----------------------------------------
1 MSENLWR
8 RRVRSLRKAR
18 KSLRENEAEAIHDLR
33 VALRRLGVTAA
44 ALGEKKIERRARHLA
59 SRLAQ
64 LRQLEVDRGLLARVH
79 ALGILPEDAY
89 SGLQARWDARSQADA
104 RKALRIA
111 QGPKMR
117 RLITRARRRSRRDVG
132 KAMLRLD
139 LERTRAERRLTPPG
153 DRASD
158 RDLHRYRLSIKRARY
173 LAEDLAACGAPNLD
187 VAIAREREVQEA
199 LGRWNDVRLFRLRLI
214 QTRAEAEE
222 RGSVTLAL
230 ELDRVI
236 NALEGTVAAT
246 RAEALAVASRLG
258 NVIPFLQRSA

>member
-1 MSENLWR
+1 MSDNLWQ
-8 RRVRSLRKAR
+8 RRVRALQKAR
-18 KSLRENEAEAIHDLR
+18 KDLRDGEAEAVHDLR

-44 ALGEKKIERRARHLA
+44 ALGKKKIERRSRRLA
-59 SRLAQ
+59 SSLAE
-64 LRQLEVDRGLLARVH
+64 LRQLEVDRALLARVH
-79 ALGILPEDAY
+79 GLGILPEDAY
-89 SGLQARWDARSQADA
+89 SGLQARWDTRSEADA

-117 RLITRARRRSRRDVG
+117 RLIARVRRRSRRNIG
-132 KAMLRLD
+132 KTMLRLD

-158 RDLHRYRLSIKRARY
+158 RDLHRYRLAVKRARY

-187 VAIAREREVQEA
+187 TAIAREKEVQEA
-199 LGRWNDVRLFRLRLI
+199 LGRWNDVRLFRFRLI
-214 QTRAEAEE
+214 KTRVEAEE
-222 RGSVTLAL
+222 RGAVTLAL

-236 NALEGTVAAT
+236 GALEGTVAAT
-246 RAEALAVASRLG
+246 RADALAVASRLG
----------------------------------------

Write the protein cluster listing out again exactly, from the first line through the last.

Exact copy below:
1 MSENLWR
8 RRVRSLRKAR
18 KSLRENEAEAIHDLR
33 VALRRLGVTAA
44 ALGEKKIERRARHLA
59 SRLAQ
64 LRQLEVDRGLLARVH
79 ALGILPEDAY
89 SGLQARWDARSQADA
104 RKALRIA
111 QGPKMR
117 RLITRARRRSRRDVG
132 KAMLRLD
139 LERTRAERRLTPPG
153 DRASD
158 RDLHRYRLSIKRARY
173 LAEDLAACGAPNLD
187 VAIAREREVQEA
199 LGRWNDVRLFRLRLI
214 QTRAEAEE
222 RGSVTLAL
230 ELDRVI
236 NALEGTVAAT
246 RAEALAVASRLG
258 NVIPFLQRSA

>member
-1 MSENLWR
+1 MSDNLWQ
-8 RRVRSLRKAR
+8 RRVRALQKAR
-18 KSLRENEAEAIHDLR
+18 KDLRDGEAEAVHDLR

-44 ALGEKKIERRARHLA
+44 ALGKKKIERRSRRLA
-59 SRLAQ
+59 SSLAE
-64 LRQLEVDRGLLARVH
+64 LRQLEVDRALLARVH
-79 ALGILPEDAY
+79 GLGILPEDAY
-89 SGLQARWDARSQADA
+89 SGLQARWDTRSEADA

-117 RLITRARRRSRRDVG
+117 RLIARVRRRSRRNIG
-132 KAMLRLD
+132 KTMLRLD

-158 RDLHRYRLSIKRARY
+158 RDLHRYRLAVKRARY

-187 VAIAREREVQEA
+187 TAIAREKEVQEA
-199 LGRWNDVRLFRLRLI
+199 LGRWNDVRLFRFRLI
-214 QTRAEAEE
+214 KTRVEAEE
-222 RGSVTLAL
+222 RGAVTLAL

-236 NALEGTVAAT
+236 GALEGTVAAT
-246 RAEALAVASRLG
+246 RADALAVASRLG